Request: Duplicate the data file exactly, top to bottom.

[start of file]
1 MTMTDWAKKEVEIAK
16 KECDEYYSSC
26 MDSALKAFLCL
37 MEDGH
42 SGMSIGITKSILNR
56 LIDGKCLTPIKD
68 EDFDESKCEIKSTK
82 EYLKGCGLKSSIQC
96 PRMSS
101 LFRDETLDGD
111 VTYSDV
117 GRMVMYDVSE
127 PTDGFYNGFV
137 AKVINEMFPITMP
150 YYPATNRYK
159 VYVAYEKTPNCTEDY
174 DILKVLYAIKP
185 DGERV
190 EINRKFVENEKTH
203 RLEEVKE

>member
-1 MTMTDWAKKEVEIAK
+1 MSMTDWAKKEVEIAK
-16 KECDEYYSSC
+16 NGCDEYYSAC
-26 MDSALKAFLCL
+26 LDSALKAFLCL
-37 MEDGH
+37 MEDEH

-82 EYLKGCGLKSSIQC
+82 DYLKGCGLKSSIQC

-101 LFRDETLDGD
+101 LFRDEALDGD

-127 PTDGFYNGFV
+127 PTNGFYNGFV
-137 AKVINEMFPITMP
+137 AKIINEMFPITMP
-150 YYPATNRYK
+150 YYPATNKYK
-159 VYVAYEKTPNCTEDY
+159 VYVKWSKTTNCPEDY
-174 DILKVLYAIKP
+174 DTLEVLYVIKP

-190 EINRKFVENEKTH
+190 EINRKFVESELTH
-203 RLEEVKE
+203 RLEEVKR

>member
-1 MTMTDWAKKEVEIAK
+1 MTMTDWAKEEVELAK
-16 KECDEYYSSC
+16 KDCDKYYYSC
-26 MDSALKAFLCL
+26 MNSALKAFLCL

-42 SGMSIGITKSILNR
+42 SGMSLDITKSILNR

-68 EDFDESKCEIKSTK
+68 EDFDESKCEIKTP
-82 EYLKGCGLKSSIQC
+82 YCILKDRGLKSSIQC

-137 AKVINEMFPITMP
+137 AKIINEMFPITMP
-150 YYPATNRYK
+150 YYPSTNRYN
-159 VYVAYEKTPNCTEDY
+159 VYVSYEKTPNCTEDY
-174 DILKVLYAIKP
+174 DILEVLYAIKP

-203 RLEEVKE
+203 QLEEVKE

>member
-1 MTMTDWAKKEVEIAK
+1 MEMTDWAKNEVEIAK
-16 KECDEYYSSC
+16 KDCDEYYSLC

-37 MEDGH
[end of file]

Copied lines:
1 MTMTDWAKKEVEIAK
16 KECDEYYSSC
26 MDSALKAFLCL
37 MEDGH
42 SGMSIGITKSILNR
56 LIDGKCLTPIKD
68 EDFDESKCEIKSTK
82 EYLKGCGLKSSIQC
96 PRMSS
101 LFRDETLDGD
111 VTYSDV
117 GRMVMYDVSE
127 PTDGFYNGFV
137 AKVINEMFPITMP
150 YYPATNRYK
159 VYVAYEKTPNCTEDY
174 DILKVLYAIKP
185 DGERV
190 EINRKFVENEKTH
203 RLEEVKE

>member
-1 MTMTDWAKKEVEIAK
+1 MSMTDWAKKEVEIAK
-16 KECDEYYSSC
+16 NGCDEYYSAC
-26 MDSALKAFLCL
+26 LDSALKAFLCL
-37 MEDGH
+37 MEDEH

-82 EYLKGCGLKSSIQC
+82 DYLKGCGLKSSIQC

-101 LFRDETLDGD
+101 LFRDEALDGD

-127 PTDGFYNGFV
+127 PTNGFYNGFV
-137 AKVINEMFPITMP
+137 AKIINEMFPITMP
-150 YYPATNRYK
+150 YYPATNKYK
-159 VYVAYEKTPNCTEDY
+159 VYVKWSKTTNCPEDY
-174 DILKVLYAIKP
+174 DTLEVLYVIKP

-190 EINRKFVENEKTH
+190 EINRKFVESELTH
-203 RLEEVKE
+203 RLEEVKR

>member
-1 MTMTDWAKKEVEIAK
+1 MTMTDWAKEEVELAK
-16 KECDEYYSSC
+16 KDCDKYYYSC
-26 MDSALKAFLCL
+26 MNSALKAFLCL

-42 SGMSIGITKSILNR
+42 SGMSLDITKSILNR

-68 EDFDESKCEIKSTK
+68 EDFDESKCEIKTP
-82 EYLKGCGLKSSIQC
+82 YCILKDRGLKSSIQC

-137 AKVINEMFPITMP
+137 AKIINEMFPITMP
-150 YYPATNRYK
+150 YYPSTNRYN
-159 VYVAYEKTPNCTEDY
+159 VYVSYEKTPNCTEDY
-174 DILKVLYAIKP
+174 DILEVLYAIKP

-203 RLEEVKE
+203 QLEEVKE

>member
-1 MTMTDWAKKEVEIAK
+1 MEMTDWAKNEVEIAK
-16 KECDEYYSSC
+16 KDCDEYYSLC

-37 MEDGH